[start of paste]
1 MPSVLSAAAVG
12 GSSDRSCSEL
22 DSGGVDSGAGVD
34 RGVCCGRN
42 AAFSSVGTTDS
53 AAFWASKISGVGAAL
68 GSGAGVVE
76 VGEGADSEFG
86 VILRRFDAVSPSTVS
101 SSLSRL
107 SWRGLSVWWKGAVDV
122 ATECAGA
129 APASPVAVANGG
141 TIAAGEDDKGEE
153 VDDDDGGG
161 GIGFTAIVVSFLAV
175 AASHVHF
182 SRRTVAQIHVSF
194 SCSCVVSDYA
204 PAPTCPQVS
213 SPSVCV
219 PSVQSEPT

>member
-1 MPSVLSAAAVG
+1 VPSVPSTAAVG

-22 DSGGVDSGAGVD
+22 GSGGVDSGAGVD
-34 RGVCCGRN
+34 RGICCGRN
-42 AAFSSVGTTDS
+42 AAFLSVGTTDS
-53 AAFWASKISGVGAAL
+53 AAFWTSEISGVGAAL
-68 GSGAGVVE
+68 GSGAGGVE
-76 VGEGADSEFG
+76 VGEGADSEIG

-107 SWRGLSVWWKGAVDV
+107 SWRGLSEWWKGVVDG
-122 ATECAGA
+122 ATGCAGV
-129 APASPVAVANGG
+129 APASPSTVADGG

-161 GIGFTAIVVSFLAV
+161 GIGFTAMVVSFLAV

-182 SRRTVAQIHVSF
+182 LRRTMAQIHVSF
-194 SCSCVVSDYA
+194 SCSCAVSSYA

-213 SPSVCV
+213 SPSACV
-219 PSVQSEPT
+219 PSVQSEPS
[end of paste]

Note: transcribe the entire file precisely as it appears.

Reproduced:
1 MPSVLSAAAVG
12 GSSDRSCSEL
22 DSGGVDSGAGVD
34 RGVCCGRN
42 AAFSSVGTTDS
53 AAFWASKISGVGAAL
68 GSGAGVVE
76 VGEGADSEFG
86 VILRRFDAVSPSTVS
101 SSLSRL
107 SWRGLSVWWKGAVDV
122 ATECAGA
129 APASPVAVANGG
141 TIAAGEDDKGEE
153 VDDDDGGG
161 GIGFTAIVVSFLAV
175 AASHVHF
182 SRRTVAQIHVSF
194 SCSCVVSDYA
204 PAPTCPQVS
213 SPSVCV
219 PSVQSEPT

>member
-1 MPSVLSAAAVG
+1 VPSVPSTAAVG

-22 DSGGVDSGAGVD
+22 GSGGVDSGAGVD
-34 RGVCCGRN
+34 RGICCGRN
-42 AAFSSVGTTDS
+42 AAFLSVGTTDS
-53 AAFWASKISGVGAAL
+53 AAFWTSEISGVGAAL
-68 GSGAGVVE
+68 GSGAGGVE
-76 VGEGADSEFG
+76 VGEGADSEIG

-107 SWRGLSVWWKGAVDV
+107 SWRGLSEWWKGVVDG
-122 ATECAGA
+122 ATGCAGV
-129 APASPVAVANGG
+129 APASPSTVADGG

-161 GIGFTAIVVSFLAV
+161 GIGFTAMVVSFLAV

-182 SRRTVAQIHVSF
+182 LRRTMAQIHVSF
-194 SCSCVVSDYA
+194 SCSCAVSSYA

-213 SPSVCV
+213 SPSACV
-219 PSVQSEPT
+219 PSVQSEPS